Journal of Clinical Studies & Medical Case Reports Category: Medical Type: Case Report

Treatment of Periapical Infected Site and Bony Defect in the Maxillary Esthetic Zone by Extraction & Immediate Implant Placement Particulate Equine Xenograft & Equine Pericardial GTR Membrane: A Case Report

Neeraj Agrawal1, Anand Kishore1, Komal S. Sharma1, Mahendra Singh1, Deepak Singh Mehta1 and Sudhanshu Agrawal1*
1 Department of periodontology, Chandra Dental College & Hospital, Barabanki, India

*Corresponding Author(s):
Sudhanshu Agrawal
Department Of Periodontology, Chandra Dental College & Hospital, Barabanki, India
Tel:+91 9415400591,

Received Date: Jan 21, 2022
Accepted Date: Jan 22, 2022
Published Date: Jan 27, 2022


Immediate placement and restoration of the implant is a widely used protocol, but loading of implants in the site which is periapically infected is still not very popular. Very few studies have been conducted and it’s still in debate. The conventional protocol of placing implant and waiting for it to osseointegrate is time consuming and compromises patient’s esthetics and psychological comfort. This report presents a case of immediate placement and restoration of implant in the region with periapical infection.


Dental implant; Immediate placement; · Periapical lesion; Restoration


The concept of placement of implants into the freshly extracted sockets was introduced in the late 1970s but the use and success regarding the same has been achieved in the last few years [1]. Soon after the extraction of a tooth, the bone undergoes resorption and changes are seen in the bone volume. By placing the implant immediately in the socket, this bone loss can be prevented up to a certain extent. The advantages of immediate placement and load- ing in the fresh extraction sites compared to conventional loading are compliance to both dentist and the patient, reduced appointments, shorter treatment time, faster esthetic and functional results and higher success rates. Despite all these advantages there is a risk of microbial intervention in cases with periapical lesion which can delay the process of osseointegration [2]. The placement of implant immediately after tooth extraction with periapical lesion is still a debate and requires more studies to be conducted. However, Douglas had stated that in sockets with 3-4 intact walls, minimal periodontal resorption and good primary stability, immediate implantation is a safe procedure [3]. There are several reports which state the success of implants in the regions with periapical infection. A report by Siegenthaler and Lindeboom suggested that the complication rates with implants placed in the infected sites compared to those of non-infected sites are almost the same [4]. Novaes Jr, et al. and Novaes, et al. in their study stated success by few pre and post operative measures including antibiotic administration, meticulous cleaning, and alveolar debridement [5]. This case report describes the immediate placement and loading of implant in replacing teeth with periapical lesions in max illary anterior zone.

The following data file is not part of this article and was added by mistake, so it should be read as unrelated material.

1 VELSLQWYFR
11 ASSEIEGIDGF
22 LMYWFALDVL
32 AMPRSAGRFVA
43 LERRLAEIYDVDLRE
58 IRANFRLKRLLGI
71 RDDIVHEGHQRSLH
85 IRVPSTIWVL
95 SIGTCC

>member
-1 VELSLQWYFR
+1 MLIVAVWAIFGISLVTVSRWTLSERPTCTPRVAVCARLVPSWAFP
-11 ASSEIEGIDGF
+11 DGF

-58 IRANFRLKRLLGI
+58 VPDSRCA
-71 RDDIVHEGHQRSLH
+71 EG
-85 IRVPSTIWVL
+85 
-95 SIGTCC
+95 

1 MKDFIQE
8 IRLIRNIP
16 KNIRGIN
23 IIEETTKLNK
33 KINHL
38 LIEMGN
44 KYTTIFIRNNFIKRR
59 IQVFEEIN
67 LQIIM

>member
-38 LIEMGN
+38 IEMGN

Case Report

A 29 year old non-smoker female patient in good health conditions and without any chronic diseases was reported with the history of dull pain and discharge in relation to maxillary left central incisor in which RCT was done previously and PFM crown was placed (Figure 1).

 Figure 1: Pre operative clinical view.

On examination, failure RCT in left maxillary lateral incisor was observed radiographically confirming a large periapical pathology associated with the 21 (Figure 2). Case was referred to the endodontist; extraction was advised by the endodontist. Since the tooth was in a esthetic region the patient did not want to have a removable prosthesis extraction, so he was convinced for extraction of 21 following immediate implant placement under antibiotic coverage.

 Figure 2: Pre operative radiograph. 

Diagnostic impressions were made and the casts were poured. Pre-operative radiographs orthopantomographs, IOPA and RVG with respect to 21 were taken. Oral antibiotics, amoxicillin 500 mg (tid) was started 2 days prior to the surgery.

Surgical Procedure

Pre-operative antibiotics and analgesic were prescribed and the patient was prepared in a sterile environment. Local anesthesia lignocaine 2% containing 1:80,000 adrenalines was injected in the area of surgery as an infiltration. The surgical access was obtained and the tooth was extracted with an anterior forceps with minimal tissue damage to preserve the gingiva as well as the bone and combined muco-periosteal flap was reflected on labial aspect and only mucosal flap on palatal side. The combined flap provides advantage of proper flap closure after implant placement complete closure of surgical site (Figure 3).

 Figure 3: Extraction of Tooth with Curettage

The socket was debrided following the extraction and a small defect in the apical region of the socket was observed on the labial side. Hence, the osteotomy site (Figure 3) was prepared on the palatal wall and an Adin implant (4.5 mm in diameter and 11 mm in length) was placed (Figure 4).

 Figure 4: Implant Placed.